When I was a kid, I used to play with this boy in our neighborhood.
He would always buy a second chocolate bar before finishing the first one. As he ate the second bar, he would sometimes say, “This is my last chocolate bar!” before pulling yet another one from his pocket. As he greedily consumed his chocolate bars, we would all watch him while holding the empty wrappers from our own bars.
This really got to me back then, so I asked him, “Why do you do that? Why don’t you just buy another chocolate bar when you’ve finished the first? Maybe you’ll not want another, or maybe you’ll just feel like eating something else, like chips or cake?”
He would reply to this by saying, “if I have an extra bar in my pocket, I eat the first one much more easily. I don’t feel sad after finishing it.”
Strange how kids think sometimes. I, in contrast, had learned from my parents to eat what I have before getting a second serving. That’s why this kid’s actions felt so weird to me.
I later realized how this simple rule had followed me through every stage of my adult life, and I’m not just talking about candy.
For example, in my entire life, I have never started a new relationship before the previous one was well and truly over. I never looked for a new job before quitting my existing one. I never replaced an item until it was beyond all hope of repair.
I first finished something, and then I took steps to replace it.
When you look at it from an outside perspective, this might seem overly risky. For example, it might be better to get an offer for a new job before quitting. What if I didn’t find a better job? What if I didn’t find a job at all? I asked myself these questions many times back in the day. There was similar advice when it came to relationships, such as finding some common ground with person A or B before leaving person C.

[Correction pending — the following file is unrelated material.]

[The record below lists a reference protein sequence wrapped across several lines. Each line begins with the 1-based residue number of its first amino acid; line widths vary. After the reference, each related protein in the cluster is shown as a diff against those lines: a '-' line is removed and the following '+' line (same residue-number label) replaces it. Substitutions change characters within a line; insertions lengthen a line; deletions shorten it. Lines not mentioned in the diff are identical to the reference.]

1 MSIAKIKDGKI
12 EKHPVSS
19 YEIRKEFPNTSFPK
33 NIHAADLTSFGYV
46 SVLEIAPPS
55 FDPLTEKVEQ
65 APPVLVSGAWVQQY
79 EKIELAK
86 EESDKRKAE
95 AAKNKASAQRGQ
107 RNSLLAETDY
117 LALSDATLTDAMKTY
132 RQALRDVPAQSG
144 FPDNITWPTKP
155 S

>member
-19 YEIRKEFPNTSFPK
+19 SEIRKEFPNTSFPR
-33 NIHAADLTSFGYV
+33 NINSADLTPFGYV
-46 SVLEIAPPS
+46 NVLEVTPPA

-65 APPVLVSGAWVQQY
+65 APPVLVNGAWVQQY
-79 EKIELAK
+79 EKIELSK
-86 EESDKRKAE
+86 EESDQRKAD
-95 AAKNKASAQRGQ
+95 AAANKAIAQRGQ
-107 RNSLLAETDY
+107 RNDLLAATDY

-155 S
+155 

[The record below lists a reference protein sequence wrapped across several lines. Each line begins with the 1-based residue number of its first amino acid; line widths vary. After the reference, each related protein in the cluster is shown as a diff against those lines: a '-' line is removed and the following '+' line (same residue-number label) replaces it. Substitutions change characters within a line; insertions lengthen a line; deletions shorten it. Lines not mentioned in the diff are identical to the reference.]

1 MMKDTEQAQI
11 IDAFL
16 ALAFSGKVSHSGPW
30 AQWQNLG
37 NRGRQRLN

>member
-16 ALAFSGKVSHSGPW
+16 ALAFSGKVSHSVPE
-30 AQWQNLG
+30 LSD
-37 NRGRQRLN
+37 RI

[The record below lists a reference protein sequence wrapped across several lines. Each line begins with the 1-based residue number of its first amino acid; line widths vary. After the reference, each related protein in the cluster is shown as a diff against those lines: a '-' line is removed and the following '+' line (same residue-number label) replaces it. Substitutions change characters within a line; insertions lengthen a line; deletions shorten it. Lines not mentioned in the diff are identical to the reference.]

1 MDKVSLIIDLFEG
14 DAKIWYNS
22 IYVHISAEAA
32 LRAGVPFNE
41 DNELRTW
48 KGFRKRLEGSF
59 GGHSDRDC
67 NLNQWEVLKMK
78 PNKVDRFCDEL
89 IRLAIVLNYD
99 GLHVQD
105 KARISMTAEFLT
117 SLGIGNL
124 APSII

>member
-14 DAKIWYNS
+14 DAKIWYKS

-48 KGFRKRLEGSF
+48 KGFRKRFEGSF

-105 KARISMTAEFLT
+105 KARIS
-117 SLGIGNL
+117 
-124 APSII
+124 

I’m not claiming this is right or wrong. Maybe it is. I simply don’t know. All I know is that I always finished something before taking steps for the next move. I finished, and then I started, and so on for as long as I can remember.
A leap in the dark
I always quit before looking for another job, at least once I realized I didn’t want to do that job any longer. Once I noticed that my heart was rejecting the work, that was it. Perhaps I was taking a leap in the dark—I accept that—but I always complimented myself on finding the courage to follow my heart. And you know what? I not only found a better job than the last one—it was a vastly superior job.
When it came to my romantic relationships, as soon as I understood that one wasn’t working, even if there were people I was mutually attracted to, I was always careful not to sow any confusion out of respect for my current partner and the others around me. I only took steps toward a new relationship after finishing the previous one. And you know what? I always ended up in a much happier relationship than the previous one.
In a nutshell, I realized that in every aspect of my life, I wasn’t seeking assurances, because life always offered me a better option. This is why I could so easily let go of anything that my heart lost interest in, such as jobs, friendships, and even love. At first, I missed these things of course. Change is always challenging, but I would be much happier afterwards. Every time I had the courage to leap into the unknown, following my heart and not looking for assurance, life always rewarded me.
Now look around and see that even though I don’t seek assurances, my life is filled with people who do. They don’t let go of one branch until they find another one to hold onto, a bit like monkeys moving through the treetops. Time passes by and the names change, but the characters remain the same.
It’s odd how people like my childhood friend Ali, who would walk around with two chocolate bars in his pocket, keep coming into my life from all directions…
Many spiritual guidance books say that whenever something about the people around you bothers or disturbs you, you can heal it as soon as you accept and honor that side of yourself. Well, I thought I’d already faced the assurance-seeking monkey inside me, but I was wrong. How many other faces does it have? I don’t know, but it’s surely not over yet. One person leaves, and another one arrives.
Now, I repeat the following to heal:
To the part of me searching for assurance, I love you.
I accept and honor your existence.
Come on, it’s time to heal now…
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